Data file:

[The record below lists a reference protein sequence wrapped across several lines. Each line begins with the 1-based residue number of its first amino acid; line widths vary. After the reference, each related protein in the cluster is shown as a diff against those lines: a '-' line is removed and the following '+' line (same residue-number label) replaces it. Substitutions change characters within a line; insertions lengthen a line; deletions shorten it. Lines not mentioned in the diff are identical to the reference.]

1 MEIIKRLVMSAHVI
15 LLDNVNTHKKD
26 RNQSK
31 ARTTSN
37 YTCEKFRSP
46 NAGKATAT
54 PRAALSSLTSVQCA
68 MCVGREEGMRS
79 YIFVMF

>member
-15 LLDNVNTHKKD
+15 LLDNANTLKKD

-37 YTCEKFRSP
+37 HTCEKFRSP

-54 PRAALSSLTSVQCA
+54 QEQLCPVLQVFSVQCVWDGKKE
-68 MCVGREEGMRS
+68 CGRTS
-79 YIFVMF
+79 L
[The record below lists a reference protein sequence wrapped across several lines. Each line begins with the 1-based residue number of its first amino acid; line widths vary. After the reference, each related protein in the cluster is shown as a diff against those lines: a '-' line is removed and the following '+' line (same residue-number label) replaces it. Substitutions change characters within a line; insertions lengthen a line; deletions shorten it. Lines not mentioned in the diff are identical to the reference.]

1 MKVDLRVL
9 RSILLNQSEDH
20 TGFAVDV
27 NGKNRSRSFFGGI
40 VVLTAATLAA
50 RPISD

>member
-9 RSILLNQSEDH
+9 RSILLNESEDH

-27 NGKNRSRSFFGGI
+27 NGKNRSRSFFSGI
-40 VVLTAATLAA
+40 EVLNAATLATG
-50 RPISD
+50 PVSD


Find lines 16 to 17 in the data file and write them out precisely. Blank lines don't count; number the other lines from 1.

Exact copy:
-54 PRAALSSLTSVQCA
+54 QEQLCPVLQVFSVQCVWDGKKE